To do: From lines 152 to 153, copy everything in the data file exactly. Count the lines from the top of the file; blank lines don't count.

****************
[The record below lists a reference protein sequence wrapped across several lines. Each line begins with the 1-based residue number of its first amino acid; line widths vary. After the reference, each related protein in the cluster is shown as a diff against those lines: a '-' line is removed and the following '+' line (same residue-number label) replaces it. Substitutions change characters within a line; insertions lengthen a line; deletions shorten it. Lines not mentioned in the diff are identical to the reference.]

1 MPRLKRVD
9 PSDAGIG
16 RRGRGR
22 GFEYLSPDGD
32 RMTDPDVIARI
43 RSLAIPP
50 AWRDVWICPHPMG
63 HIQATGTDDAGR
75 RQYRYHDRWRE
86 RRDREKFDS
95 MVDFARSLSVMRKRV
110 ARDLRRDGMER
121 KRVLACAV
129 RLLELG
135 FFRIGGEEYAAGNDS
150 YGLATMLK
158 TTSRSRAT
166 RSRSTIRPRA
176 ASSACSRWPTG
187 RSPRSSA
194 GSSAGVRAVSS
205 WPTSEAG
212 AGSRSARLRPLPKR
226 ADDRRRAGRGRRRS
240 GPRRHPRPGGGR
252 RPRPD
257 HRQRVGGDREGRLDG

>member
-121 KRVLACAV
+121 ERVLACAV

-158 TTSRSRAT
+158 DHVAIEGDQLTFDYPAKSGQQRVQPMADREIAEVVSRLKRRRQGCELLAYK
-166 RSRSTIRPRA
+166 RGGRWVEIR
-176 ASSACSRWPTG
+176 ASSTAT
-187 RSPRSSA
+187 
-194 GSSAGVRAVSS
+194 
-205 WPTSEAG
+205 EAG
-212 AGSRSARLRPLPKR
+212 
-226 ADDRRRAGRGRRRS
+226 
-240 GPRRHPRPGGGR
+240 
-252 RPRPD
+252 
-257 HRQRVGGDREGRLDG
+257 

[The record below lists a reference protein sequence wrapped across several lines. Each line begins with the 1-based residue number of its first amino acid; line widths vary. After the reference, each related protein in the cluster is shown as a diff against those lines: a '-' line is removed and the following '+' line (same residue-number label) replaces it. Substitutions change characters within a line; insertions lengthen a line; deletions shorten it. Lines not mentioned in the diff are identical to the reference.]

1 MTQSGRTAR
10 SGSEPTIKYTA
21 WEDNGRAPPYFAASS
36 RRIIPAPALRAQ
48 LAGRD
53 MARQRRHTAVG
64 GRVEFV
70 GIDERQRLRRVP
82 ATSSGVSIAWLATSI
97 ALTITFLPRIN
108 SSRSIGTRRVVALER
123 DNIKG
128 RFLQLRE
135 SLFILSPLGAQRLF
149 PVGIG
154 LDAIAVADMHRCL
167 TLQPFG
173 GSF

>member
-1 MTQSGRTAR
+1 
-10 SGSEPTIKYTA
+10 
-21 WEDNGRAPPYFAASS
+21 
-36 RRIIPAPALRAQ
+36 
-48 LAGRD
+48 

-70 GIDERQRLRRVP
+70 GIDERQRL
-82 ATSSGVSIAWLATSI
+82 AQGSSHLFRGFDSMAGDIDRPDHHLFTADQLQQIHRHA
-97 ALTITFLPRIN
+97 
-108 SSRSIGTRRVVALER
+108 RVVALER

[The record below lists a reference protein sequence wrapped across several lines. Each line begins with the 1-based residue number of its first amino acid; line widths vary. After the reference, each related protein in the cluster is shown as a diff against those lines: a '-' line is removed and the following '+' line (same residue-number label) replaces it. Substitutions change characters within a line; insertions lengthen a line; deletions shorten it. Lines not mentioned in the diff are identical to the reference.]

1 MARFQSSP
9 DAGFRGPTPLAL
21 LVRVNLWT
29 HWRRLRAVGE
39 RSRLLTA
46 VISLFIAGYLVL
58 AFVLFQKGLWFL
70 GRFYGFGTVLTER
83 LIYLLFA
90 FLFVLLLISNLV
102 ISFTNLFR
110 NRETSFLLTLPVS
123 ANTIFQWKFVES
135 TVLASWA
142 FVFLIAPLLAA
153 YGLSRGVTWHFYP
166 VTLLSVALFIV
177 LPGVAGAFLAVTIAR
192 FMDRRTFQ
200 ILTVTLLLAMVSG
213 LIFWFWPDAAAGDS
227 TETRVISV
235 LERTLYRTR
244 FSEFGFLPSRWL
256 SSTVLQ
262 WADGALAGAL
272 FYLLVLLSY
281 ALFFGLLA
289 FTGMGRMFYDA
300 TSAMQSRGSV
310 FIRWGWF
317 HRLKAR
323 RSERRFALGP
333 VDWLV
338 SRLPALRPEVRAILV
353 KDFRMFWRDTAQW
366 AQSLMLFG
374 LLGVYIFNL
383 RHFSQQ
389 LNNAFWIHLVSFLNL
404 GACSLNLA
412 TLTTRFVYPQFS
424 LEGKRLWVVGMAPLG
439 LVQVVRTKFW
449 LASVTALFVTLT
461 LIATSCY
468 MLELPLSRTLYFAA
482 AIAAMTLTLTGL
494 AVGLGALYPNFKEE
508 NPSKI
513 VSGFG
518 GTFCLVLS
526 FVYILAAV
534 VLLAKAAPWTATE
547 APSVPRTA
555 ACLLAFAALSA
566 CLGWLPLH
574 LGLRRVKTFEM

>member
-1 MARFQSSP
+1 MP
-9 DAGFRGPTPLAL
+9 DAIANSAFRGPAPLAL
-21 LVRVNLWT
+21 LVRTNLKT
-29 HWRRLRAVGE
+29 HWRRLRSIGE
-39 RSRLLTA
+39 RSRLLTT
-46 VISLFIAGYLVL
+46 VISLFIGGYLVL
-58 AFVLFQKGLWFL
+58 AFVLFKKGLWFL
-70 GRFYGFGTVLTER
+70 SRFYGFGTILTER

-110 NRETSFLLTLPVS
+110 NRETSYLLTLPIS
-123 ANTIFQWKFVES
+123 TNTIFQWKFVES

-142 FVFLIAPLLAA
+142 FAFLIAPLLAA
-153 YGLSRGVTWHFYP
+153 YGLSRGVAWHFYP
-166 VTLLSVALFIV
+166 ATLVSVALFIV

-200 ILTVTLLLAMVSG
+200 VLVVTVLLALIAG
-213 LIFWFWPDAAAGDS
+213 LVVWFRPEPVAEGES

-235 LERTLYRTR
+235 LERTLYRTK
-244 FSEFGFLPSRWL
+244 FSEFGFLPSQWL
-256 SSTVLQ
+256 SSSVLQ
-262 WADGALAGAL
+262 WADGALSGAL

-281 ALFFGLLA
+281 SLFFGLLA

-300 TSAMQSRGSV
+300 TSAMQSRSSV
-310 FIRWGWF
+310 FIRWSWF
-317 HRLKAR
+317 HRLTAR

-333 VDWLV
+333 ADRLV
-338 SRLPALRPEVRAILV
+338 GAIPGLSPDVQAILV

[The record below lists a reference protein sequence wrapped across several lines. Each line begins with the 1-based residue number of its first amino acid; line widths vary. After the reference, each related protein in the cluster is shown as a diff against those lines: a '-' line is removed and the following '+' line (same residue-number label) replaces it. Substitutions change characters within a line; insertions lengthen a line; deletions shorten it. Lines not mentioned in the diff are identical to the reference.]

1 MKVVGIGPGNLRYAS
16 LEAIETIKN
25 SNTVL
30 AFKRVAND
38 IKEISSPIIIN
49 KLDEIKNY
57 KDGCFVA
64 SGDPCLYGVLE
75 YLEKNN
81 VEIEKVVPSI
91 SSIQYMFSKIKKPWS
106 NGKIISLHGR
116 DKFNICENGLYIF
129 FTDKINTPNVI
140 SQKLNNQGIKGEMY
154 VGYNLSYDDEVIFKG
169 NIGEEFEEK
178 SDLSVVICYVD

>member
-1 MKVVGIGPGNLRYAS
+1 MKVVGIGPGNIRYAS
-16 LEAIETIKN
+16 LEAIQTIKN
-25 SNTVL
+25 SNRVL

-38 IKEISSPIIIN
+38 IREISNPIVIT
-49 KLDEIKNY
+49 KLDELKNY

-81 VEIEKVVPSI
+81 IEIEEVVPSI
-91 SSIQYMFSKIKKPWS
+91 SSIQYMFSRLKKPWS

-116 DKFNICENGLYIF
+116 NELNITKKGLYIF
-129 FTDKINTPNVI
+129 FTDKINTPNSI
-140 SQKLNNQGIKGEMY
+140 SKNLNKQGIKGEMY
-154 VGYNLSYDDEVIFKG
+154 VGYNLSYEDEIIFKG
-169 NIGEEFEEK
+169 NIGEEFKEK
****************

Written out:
-1 MARFQSSP
+1 MP